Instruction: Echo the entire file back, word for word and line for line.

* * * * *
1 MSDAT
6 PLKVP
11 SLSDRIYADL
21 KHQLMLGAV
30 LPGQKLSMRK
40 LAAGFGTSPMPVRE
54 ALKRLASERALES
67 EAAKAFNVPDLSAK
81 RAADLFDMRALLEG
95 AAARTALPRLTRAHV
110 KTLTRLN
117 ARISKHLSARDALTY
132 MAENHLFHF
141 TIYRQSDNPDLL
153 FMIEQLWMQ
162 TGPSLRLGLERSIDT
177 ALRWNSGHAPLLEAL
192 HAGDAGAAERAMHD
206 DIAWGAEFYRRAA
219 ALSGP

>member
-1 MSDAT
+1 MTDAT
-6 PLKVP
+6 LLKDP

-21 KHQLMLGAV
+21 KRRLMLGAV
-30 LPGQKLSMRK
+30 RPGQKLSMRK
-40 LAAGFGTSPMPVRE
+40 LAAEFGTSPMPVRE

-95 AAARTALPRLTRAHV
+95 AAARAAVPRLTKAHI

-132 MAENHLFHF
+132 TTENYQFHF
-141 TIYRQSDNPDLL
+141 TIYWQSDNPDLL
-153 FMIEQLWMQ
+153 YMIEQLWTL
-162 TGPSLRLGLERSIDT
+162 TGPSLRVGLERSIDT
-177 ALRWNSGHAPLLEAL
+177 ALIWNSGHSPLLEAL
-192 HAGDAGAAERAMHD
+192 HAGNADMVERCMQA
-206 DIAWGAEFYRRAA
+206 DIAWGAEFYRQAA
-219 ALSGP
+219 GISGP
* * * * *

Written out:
1 MSDAT
6 PLKVP
11 SLSDRIYADL
21 KHQLMLGAV
30 LPGQKLSMRK
40 LAAGFGTSPMPVRE
54 ALKRLASERALES
67 EAAKAFNVPDLSAK
81 RAADLFDMRALLEG
95 AAARTALPRLTRAHV
110 KTLTRLN
117 ARISKHLSARDALTY
132 MAENHLFHF
141 TIYRQSDNPDLL
153 FMIEQLWMQ
162 TGPSLRLGLERSIDT
177 ALRWNSGHAPLLEAL
192 HAGDAGAAERAMHD
206 DIAWGAEFYRRAA
219 ALSGP

>member
-1 MSDAT
+1 MTDAT
-6 PLKVP
+6 LLKDP

-21 KHQLMLGAV
+21 KRRLMLGAV
-30 LPGQKLSMRK
+30 RPGQKLSMRK
-40 LAAGFGTSPMPVRE
+40 LAAEFGTSPMPVRE

-95 AAARTALPRLTRAHV
+95 AAARAAVPRLTKAHI

-132 MAENHLFHF
+132 TTENYQFHF
-141 TIYRQSDNPDLL
+141 TIYWQSDNPDLL
-153 FMIEQLWMQ
+153 YMIEQLWTL
-162 TGPSLRLGLERSIDT
+162 TGPSLRVGLERSIDT
-177 ALRWNSGHAPLLEAL
+177 ALIWNSGHSPLLEAL
-192 HAGDAGAAERAMHD
+192 HAGNADMVERCMQA
-206 DIAWGAEFYRRAA
+206 DIAWGAEFYRQAA
-219 ALSGP
+219 GISGP